My second most important kitchen tool would be a sauté pan, ideally non-stick.
The last kitchen tool that I can’t do without is an oven. During my years of studying, I lived in a student residence as well as a small house where an oven wasn’t available. At first, I thought it was going to be fine and that I could cook without any problem, but as time went by, I realised how much I would use the oven and how important it is especially if you are cooking for many people.
- Which chefs do you follow on social media (or admire their work and career in general)? Explain why.
I follow loads of them to be honest. But every time I come across content from Restaurant Racine’s chef Kazuyuki Tanaka, I’m always mesmerized by the flavours alongside the level of detail and precision of all of his dishes.
- What is the most stressful situation you have had while cooking professionally?
Probably when I was working in a small kitchen where I was responsible for the starters, desserts as well as dishwashing. There would be a point in the service where you would need to organise yourself well so that you can send out every dish the way it’s supposed to be sent and putting the clean dishes in it’s place.
- What do you do to stay current on new trends? Describe two or three of the most interesting industry trends.
Thanks to the impact social media has had on gastronomy, nowadays you can always find content that is trending by scrolling through with your mobile phone. I enjoy reading through Noma Projects posts as they always have very interesting discoveries to share which can inspire other chefs and foodies. Coming from Indonesia I’ve always loved tempeh which is a staple food made from fermented soybeans inoculated with Rhizpus mold. But the way different Michelin star restaurant apply this mold is fascinating, doing tempeh with other ingredients resulting in different flavour profiles and textures.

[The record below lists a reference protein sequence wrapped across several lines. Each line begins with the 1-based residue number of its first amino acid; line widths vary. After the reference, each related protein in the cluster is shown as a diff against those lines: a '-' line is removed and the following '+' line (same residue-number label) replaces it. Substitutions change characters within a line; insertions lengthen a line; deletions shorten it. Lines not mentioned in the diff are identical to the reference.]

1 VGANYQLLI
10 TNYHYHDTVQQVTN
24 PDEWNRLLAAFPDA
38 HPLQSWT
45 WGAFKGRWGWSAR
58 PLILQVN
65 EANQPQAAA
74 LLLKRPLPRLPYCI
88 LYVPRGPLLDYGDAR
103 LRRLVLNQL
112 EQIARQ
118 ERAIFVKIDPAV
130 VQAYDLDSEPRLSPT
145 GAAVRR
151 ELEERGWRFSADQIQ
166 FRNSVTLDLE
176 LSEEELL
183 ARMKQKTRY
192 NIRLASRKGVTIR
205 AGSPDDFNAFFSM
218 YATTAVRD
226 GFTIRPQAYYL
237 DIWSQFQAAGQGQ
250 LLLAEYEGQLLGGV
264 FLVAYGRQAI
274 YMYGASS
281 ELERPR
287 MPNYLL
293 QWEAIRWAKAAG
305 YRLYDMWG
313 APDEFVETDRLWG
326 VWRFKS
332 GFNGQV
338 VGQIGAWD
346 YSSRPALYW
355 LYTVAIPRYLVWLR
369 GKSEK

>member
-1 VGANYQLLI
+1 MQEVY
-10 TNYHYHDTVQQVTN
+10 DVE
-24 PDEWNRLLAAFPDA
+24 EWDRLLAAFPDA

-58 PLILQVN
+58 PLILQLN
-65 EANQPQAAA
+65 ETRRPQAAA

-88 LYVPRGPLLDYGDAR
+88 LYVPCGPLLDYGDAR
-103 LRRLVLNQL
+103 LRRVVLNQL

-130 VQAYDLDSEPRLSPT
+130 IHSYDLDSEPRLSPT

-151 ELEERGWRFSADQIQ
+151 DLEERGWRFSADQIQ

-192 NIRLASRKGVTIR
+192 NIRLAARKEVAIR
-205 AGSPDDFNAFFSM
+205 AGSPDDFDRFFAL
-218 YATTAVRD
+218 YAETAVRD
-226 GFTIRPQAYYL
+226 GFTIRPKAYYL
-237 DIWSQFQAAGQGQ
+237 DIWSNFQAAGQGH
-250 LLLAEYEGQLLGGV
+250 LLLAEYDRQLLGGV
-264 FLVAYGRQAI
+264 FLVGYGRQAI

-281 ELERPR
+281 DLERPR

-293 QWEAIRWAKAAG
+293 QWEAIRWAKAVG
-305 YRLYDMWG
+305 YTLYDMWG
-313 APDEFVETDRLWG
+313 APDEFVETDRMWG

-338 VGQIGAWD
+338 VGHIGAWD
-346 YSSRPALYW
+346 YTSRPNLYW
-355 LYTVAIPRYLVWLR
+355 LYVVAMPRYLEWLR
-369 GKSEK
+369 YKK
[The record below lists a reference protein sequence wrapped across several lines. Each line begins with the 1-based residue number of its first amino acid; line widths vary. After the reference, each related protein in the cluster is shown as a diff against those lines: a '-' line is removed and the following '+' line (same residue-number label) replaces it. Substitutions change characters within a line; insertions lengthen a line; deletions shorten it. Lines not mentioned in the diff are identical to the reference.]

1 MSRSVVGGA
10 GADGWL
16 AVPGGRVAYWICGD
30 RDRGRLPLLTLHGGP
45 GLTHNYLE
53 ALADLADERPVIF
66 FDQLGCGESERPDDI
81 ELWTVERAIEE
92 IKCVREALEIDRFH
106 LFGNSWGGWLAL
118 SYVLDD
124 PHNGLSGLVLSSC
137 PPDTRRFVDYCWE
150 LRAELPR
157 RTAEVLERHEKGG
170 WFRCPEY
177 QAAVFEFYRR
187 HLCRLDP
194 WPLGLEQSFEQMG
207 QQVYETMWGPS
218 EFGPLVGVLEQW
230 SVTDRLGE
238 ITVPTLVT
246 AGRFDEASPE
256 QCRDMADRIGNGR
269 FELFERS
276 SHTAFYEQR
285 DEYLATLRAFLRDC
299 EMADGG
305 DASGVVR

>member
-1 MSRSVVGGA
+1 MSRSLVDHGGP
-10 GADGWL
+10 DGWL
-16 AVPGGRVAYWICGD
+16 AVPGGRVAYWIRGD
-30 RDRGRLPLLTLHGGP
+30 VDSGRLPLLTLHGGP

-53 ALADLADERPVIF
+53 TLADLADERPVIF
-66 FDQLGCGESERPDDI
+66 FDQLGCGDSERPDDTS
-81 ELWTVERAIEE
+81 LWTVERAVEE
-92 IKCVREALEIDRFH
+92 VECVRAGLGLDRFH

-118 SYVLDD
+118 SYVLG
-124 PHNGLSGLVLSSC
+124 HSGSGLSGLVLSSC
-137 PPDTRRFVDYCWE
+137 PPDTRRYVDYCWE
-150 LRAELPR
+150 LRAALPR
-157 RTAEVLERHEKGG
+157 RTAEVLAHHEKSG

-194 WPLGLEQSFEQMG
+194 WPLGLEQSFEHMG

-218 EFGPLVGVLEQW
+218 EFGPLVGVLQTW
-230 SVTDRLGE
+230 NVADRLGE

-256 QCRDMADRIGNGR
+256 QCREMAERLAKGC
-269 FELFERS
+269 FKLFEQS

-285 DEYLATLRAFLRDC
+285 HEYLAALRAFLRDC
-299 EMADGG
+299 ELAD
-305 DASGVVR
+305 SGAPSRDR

For me the most important trend that has to continue to go viral is sustainable cooking. Knowing what is seasonal, cooking with local ingredients and being conscious about what you are feeding yourself with and limiting carbon emissions is the key to being able to thrive on this planet for many more years.
- How do you describe your overall cooking philosophy?
I wouldn’t say I have a defined cooking philosophy; I try to learn everyday and never close any opportunities. Personally, I’m fonder of classic cooking rather than molecular cuisine. As a chef/cook you need to be open to all cultures because the more you open yourself up the more flavours and techniques you can apply to your kitchen.
- What is an example of a springtime menu you would prepare?
I would go for a starter around peas with a puree of asparagus stalks, grilled asparagus tips and a vegetable dashi broth. For a main I would have to go with a slow roasted pork Butt or neck, with sauteed fennel and grilled endives on one side topped with pork jus. For dessert, I would opt for a simple but delicious apple and rhubarb tarte Tatin.
I hope you will enjoy it!